Pakistan was meant to co-host the 2011 World Cup along with India, Bangladesh and Sri Lanka. Yet according to a report by the Press Trust of India, it seems that at least Indian cricket official would like Pakistan dropped off the list of countries. Still, it's unlikely Pakistan will be be a co-host given the security lapses arising from the Lahore attack. I think the Pakistani cricket officials need to be a bit more realistic. At least one official has been quoted as saying:
We were expecting some words of support from the Indian Board even though we know that realistically speaking World Cup matches are unlikely to be held in Pakistan following the unfortunate incident ... We would think that since the tournament is to be hosted in four countries in the same continent, the ICC and its member boards can wait for another six months to see how the security situation improves in Pakistan before taking a final decision on the matches in Pakistan.A ban on international games being hosted in Pakistan would be perhaps the most effective way to make ordinary Pakistanis feel isolated. Pakistan is cricket-crazy, and many Pakistanis will feel they are being boycotted in the same manner as apartheid South Africa was once the subject to a sporting boycott. Except that in Pakistan's case, there is no apartheid in place.
The Sri Lankan players have said that they were able to respond as effectively as they did to the attacks because they have become accustomed to terrorism. The Economic Times of India quoted captain Mahela Jayawardene on 5 March as saying:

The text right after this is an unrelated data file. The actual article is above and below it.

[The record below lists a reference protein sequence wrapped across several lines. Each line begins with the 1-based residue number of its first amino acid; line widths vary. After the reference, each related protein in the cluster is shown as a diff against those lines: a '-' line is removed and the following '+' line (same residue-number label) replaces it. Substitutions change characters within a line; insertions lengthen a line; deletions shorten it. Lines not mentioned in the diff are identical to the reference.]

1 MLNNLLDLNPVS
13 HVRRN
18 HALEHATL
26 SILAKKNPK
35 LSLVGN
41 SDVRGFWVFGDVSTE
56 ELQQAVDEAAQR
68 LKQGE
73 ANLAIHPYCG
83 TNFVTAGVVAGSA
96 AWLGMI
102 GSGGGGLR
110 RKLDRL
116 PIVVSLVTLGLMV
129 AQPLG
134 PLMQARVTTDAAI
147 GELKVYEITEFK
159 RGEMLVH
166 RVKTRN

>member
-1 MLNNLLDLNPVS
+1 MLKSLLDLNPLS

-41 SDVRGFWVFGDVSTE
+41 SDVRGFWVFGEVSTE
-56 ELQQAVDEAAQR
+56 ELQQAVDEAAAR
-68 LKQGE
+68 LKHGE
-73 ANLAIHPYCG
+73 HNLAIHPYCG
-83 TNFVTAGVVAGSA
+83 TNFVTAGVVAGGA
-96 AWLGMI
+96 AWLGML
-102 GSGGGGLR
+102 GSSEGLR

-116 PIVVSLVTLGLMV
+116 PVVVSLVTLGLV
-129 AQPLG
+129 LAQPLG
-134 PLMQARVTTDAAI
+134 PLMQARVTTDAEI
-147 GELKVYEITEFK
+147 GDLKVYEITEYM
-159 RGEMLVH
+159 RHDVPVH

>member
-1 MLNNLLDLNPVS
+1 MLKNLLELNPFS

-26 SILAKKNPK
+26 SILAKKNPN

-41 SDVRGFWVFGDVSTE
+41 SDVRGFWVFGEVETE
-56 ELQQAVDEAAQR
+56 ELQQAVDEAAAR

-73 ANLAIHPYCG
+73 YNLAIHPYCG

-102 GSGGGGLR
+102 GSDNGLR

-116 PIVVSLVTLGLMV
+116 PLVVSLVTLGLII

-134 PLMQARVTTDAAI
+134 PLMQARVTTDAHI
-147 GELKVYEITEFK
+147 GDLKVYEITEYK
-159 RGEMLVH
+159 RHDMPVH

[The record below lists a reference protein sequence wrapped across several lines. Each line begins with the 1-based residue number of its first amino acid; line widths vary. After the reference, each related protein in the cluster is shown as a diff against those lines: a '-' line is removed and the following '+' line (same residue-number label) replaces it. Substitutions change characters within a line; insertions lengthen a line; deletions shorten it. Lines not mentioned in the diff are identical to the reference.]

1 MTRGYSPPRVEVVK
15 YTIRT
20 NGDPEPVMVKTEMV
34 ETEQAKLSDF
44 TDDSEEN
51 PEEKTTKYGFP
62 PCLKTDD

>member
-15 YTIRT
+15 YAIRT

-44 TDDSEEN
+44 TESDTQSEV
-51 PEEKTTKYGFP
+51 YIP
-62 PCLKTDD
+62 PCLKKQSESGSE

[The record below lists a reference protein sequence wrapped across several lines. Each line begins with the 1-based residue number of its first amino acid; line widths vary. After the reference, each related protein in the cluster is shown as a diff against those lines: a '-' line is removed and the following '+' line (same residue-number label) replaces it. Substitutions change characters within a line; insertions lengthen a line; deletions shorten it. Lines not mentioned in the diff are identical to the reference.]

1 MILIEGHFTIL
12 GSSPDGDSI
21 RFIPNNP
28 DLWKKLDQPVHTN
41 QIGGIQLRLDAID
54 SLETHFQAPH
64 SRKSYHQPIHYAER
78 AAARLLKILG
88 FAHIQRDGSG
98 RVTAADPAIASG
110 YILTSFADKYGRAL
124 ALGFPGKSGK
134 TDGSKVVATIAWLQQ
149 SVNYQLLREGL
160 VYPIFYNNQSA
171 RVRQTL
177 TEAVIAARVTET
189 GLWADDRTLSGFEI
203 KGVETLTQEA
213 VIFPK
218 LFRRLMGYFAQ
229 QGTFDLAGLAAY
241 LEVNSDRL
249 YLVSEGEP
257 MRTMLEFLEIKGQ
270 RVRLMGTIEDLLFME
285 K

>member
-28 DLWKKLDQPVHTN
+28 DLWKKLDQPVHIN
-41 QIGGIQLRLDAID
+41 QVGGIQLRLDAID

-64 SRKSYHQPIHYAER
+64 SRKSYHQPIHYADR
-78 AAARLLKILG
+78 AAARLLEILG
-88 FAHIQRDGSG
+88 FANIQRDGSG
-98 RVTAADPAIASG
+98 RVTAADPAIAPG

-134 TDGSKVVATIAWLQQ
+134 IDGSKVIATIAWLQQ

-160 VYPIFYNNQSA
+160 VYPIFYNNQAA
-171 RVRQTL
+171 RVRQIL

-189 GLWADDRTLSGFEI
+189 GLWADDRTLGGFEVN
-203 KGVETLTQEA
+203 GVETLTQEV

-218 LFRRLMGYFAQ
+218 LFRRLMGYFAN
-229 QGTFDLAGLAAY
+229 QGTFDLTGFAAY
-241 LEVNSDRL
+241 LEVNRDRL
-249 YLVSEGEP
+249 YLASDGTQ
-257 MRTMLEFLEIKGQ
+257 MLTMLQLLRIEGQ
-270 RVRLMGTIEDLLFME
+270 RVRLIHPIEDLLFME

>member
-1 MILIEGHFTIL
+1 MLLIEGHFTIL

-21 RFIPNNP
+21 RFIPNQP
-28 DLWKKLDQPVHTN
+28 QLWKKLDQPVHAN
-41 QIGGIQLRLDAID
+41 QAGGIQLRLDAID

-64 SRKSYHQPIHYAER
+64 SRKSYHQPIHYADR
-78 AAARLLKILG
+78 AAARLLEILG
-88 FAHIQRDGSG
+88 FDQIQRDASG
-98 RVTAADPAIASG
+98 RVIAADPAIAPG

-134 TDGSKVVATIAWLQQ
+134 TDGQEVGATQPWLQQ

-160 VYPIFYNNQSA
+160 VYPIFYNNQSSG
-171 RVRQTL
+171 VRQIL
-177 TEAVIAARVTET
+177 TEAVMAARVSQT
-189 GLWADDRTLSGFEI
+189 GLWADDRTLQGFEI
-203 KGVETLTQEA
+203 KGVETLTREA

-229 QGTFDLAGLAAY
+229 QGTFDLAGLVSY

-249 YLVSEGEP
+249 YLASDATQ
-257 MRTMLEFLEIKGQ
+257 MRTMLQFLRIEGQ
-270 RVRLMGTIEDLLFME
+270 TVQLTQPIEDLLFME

We have been brought up in a background of terrorist activities. We are used to hearing, seeing these things — firing , bombings. So we ducked under our seats when the firing began. It was like natural instinct ...Omar Waraich writes in Time about some responses by ordinary people in Lahore, where a makeshift memorial has been set up to remember the police officers who died in the attack.
The attack took place about 500 metres from the Gaddafi ground (in Lahore) by unidentified gunmen who attacked the bus in which we were travelling. During the attack every player took shelter by ducking inside the bus. The security vehicle for the players was also attacked , besides the bus ...
We wish to forget this incident, put it behind us and look forward and concentrate on our future matches. We were lucky to come out of the attack ...
We were not aware of security lapses. It’s an unfortunate incident. In hindsight, this could have happened anywhere in the world.
Near the edge of the grassy roundabout in Liberty Square where gunmen attacked the tourists' bus, activists, lawyers, policemen and ordinary citizens arrived to lay flowers by a sign saluting the bravery of Tanveer Iqbal, one of the six Pakistani policemen slain in the raid. Some raised their cupped hands in prayer, others solemnly held up candles. A large banner expressed solidarity with the "heroes of Sri Lanka." ...Many in Pakistan are critical of the government. As in most democracies, when all else fails, locals prefer to lay all blame on the government. In this case, their arguments perhaps aren't without foundation.